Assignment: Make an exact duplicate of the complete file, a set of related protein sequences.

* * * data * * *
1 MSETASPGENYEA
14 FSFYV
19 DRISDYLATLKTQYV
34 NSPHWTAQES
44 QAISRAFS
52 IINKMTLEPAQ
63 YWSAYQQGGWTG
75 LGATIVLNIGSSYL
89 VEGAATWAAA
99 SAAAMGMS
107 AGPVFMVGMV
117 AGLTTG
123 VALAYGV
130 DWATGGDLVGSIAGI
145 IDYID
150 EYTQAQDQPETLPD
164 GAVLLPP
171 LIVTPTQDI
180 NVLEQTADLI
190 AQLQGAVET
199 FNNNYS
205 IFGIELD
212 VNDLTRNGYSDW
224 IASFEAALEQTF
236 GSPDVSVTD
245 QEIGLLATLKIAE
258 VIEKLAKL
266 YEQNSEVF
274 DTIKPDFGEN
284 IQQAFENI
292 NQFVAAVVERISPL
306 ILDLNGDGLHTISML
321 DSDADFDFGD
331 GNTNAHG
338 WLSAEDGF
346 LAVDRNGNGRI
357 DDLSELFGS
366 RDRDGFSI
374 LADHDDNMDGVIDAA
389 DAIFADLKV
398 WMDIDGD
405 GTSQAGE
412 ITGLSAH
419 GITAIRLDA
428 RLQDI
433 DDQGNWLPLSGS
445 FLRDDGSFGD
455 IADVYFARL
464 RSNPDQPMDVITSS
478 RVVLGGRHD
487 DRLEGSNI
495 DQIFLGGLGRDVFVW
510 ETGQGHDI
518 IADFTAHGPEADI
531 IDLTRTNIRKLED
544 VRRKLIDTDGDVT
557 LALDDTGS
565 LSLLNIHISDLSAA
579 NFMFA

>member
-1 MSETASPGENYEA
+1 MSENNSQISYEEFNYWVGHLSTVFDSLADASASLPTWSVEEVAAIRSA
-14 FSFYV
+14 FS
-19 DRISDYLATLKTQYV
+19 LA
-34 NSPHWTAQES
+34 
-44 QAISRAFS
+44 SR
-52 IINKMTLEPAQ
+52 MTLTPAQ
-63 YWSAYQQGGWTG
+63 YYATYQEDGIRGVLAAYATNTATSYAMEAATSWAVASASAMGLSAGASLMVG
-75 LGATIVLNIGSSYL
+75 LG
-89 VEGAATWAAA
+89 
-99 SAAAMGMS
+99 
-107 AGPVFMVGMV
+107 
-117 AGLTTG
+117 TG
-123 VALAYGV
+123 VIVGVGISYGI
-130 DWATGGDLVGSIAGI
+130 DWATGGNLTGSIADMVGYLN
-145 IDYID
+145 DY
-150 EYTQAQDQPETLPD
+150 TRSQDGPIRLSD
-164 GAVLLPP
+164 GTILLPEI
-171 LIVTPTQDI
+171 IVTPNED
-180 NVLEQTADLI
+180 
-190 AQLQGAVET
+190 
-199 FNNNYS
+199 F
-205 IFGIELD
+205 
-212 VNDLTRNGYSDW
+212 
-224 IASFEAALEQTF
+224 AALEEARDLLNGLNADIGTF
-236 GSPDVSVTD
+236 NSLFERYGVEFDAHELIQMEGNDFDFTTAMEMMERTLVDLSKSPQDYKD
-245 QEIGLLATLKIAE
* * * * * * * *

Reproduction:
1 MSETASPGENYEA
14 FSFYV
19 DRISDYLATLKTQYV
34 NSPHWTAQES
44 QAISRAFS
52 IINKMTLEPAQ
63 YWSAYQQGGWTG
75 LGATIVLNIGSSYL
89 VEGAATWAAA
99 SAAAMGMS
107 AGPVFMVGMV
117 AGLTTG
123 VALAYGV
130 DWATGGDLVGSIAGI
145 IDYID
150 EYTQAQDQPETLPD
164 GAVLLPP
171 LIVTPTQDI
180 NVLEQTADLI
190 AQLQGAVET
199 FNNNYS
205 IFGIELD
212 VNDLTRNGYSDW
224 IASFEAALEQTF
236 GSPDVSVTD
245 QEIGLLATLKIAE
258 VIEKLAKL
266 YEQNSEVF
274 DTIKPDFGEN
284 IQQAFENI
292 NQFVAAVVERISPL
306 ILDLNGDGLHTISML
321 DSDADFDFGD
331 GNTNAHG
338 WLSAEDGF
346 LAVDRNGNGRI
357 DDLSELFGS
366 RDRDGFSI
374 LADHDDNMDGVIDAA
389 DAIFADLKV
398 WMDIDGD
405 GTSQAGE
412 ITGLSAH
419 GITAIRLDA
428 RLQDI
433 DDQGNWLPLSGS
445 FLRDDGSFGD
455 IADVYFARL
464 RSNPDQPMDVITSS
478 RVVLGGRHD
487 DRLEGSNI
495 DQIFLGGLGRDVFVW
510 ETGQGHDI
518 IADFTAHGPEADI
531 IDLTRTNIRKLED
544 VRRKLIDTDGDVT
557 LALDDTGS
565 LSLLNIHISDLSAA
579 NFMFA

>member
-1 MSETASPGENYEA
+1 MSENNSQISYEEFNYWVGHLSTVFDSLADASASLPTWSVEEVAAIRSA
-14 FSFYV
+14 FS
-19 DRISDYLATLKTQYV
+19 LA
-34 NSPHWTAQES
+34 
-44 QAISRAFS
+44 SR
-52 IINKMTLEPAQ
+52 MTLTPAQ
-63 YWSAYQQGGWTG
+63 YYATYQEDGIRGVLAAYATNTATSYAMEAATSWAVASASAMGLSAGASLMVG
-75 LGATIVLNIGSSYL
+75 LG
-89 VEGAATWAAA
+89 
-99 SAAAMGMS
+99 
-107 AGPVFMVGMV
+107 
-117 AGLTTG
+117 TG
-123 VALAYGV
+123 VIVGVGISYGI
-130 DWATGGDLVGSIAGI
+130 DWATGGNLTGSIADMVGYLN
-145 IDYID
+145 DY
-150 EYTQAQDQPETLPD
+150 TRSQDGPIRLSD
-164 GAVLLPP
+164 GTILLPEI
-171 LIVTPTQDI
+171 IVTPNED
-180 NVLEQTADLI
+180 
-190 AQLQGAVET
+190 
-199 FNNNYS
+199 F
-205 IFGIELD
+205 
-212 VNDLTRNGYSDW
+212 
-224 IASFEAALEQTF
+224 AALEEARDLLNGLNADIGTF
-236 GSPDVSVTD
+236 NSLFERYGVEFDAHELIQMEGNDFDFTTAMEMMERTLVDLSKSPQDYKD
-245 QEIGLLATLKIAE